Saturday, May 06, 2006

Life is hard, then we die

Suppose you ask a friend to describe their life. They reply, “I am hard pressed! I feel like I am being crushed and it perplexes me. I can honestly say I have been struck down. I feel like I carry around death, wherever I go.

I suspect that the response of many of us would be to encourage the person. We might remind them that God loves them. Perhaps we would pray for them, on the spot. I also suspect that some part of us might wonder at their negativity. Surely they realize that the Christian life is full of blessings and victory. Is their faith so small that they are blind to that?

After the best encouragement and prayer we have to offer, imagine the person said, “Well I’m just thankful I’m not completely crushed! I am not in total despair. Many people persecute me, but God has not abandoned me. And I’m still here. Life hasn’t destroyed me. In fact, people can see what Jesus is like when they seem me going through this stuff.”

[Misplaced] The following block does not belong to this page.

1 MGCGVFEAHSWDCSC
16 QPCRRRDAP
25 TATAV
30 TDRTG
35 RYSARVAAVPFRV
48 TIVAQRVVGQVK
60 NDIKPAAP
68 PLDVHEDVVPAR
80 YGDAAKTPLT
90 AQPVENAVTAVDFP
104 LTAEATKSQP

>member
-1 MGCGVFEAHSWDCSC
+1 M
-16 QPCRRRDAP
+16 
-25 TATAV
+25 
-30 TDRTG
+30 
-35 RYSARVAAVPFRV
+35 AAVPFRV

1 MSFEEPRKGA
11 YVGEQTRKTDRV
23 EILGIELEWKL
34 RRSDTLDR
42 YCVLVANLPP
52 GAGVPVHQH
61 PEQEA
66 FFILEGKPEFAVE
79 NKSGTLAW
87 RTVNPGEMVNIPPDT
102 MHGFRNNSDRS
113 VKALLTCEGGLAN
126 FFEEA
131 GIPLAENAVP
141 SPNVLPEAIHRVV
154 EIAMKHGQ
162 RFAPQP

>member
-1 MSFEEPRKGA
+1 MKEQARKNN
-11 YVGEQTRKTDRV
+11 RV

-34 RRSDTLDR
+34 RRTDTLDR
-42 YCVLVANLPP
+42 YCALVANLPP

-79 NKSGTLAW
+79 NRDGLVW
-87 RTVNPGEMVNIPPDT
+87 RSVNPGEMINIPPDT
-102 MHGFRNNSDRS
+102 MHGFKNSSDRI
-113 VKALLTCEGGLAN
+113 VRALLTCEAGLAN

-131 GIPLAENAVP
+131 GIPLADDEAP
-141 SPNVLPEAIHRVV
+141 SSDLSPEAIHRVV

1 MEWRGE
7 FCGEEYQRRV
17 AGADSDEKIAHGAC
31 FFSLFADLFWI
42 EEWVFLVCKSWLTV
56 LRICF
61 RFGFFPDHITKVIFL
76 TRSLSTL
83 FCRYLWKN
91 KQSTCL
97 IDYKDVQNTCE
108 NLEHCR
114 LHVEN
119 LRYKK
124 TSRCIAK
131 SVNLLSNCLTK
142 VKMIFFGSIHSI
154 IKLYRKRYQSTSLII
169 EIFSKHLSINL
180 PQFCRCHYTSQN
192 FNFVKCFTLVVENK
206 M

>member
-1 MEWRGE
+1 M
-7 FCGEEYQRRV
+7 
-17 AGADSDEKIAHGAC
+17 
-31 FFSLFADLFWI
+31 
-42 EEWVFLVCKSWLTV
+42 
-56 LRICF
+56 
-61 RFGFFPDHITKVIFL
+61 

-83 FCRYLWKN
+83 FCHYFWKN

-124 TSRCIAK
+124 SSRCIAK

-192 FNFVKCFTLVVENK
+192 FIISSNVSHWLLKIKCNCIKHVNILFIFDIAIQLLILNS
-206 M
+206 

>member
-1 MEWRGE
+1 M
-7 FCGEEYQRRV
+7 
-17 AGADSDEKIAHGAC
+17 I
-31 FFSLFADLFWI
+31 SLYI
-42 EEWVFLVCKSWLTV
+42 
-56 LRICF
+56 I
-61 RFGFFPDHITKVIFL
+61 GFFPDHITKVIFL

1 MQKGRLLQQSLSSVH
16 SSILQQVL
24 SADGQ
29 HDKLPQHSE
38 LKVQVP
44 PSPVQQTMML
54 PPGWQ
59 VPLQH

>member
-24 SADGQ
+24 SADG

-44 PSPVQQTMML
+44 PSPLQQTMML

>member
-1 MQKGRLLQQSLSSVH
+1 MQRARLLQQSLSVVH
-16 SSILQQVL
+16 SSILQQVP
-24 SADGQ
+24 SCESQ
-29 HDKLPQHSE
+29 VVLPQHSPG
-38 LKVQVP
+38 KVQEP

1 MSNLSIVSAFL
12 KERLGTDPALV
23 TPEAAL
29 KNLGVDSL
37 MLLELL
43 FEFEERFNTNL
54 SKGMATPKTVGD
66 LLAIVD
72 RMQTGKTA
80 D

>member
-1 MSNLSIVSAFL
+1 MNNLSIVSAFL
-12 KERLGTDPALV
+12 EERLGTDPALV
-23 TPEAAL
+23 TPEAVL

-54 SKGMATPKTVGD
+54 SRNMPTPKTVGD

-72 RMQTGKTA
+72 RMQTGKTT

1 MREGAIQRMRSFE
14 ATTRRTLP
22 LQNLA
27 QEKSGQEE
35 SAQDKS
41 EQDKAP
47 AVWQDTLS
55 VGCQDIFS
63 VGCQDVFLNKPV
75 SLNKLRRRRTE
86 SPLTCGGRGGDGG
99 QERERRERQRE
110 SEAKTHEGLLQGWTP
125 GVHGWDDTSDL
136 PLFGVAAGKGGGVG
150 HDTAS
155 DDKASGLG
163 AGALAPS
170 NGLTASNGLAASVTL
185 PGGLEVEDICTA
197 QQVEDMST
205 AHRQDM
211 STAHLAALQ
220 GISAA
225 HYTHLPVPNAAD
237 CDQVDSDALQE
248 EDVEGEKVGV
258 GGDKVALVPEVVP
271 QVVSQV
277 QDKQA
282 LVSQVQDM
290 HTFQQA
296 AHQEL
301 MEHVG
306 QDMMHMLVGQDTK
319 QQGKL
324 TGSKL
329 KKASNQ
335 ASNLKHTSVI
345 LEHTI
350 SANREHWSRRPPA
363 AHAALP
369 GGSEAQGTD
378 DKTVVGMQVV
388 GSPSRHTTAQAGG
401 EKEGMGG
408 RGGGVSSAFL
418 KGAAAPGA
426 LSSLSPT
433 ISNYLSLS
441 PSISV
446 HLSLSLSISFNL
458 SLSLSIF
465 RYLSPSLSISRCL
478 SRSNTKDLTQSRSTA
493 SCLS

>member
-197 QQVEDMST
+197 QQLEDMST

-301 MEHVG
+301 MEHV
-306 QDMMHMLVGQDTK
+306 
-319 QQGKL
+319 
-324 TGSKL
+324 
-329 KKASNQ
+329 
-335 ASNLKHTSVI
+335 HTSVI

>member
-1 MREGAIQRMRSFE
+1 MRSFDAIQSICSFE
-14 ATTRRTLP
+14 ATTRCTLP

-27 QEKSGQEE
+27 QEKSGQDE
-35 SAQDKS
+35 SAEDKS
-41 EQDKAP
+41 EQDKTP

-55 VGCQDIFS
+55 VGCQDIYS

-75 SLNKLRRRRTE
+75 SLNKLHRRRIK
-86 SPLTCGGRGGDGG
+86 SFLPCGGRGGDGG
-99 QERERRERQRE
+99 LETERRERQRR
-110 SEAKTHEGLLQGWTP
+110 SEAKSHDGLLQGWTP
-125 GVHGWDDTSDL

It is likely that by now you know I am setting trap for you with the scenario above. In second Corinthians chapter four, the apostle Paul lays out a description of the Christian life that closely corresponds with what our imaginary friend has said. I have inserted the text below:

2 Corinthians 4:7-10 (New International Version)
7But we have this treasure in jars of clay to show that this all-surpassing power is from God and not from us. 8We are hard pressed on every side, but not crushed; perplexed, but not in despair; 9persecuted, but not abandoned; struck down, but not destroyed. 10We always carry around in our body the death of Jesus, so that the life of Jesus may also be revealed in our body.


Life really is hard. And it is not hard because we lack faith or fail to pray. It is hard because there is sin in this world. Our own sin. Other people’s sin. Present, past, future sin. And we are too weak to overthrow the reign of sin, even in ourselves. How much less can we conquer sin for the whole world.
What we can do is trust in God with all our hearts. He will guide us. He will heal us. We are only getting in the way when we pretend that everything is fine, just fine. We are particularly obstinate when we will not confess that we have failed. In Jesus’ parable (Luke 18: 9 – 14), the tax collector cries out “God, have mercy on me, a sinner”. He is the one who is justified before God. Not the Pharisee who is confident that he is living the victorious Jewish life.
This life is hard. It is full of blessings and also full of pain. We are here for a reason, but we long to go home.

Life is hard, then we die.
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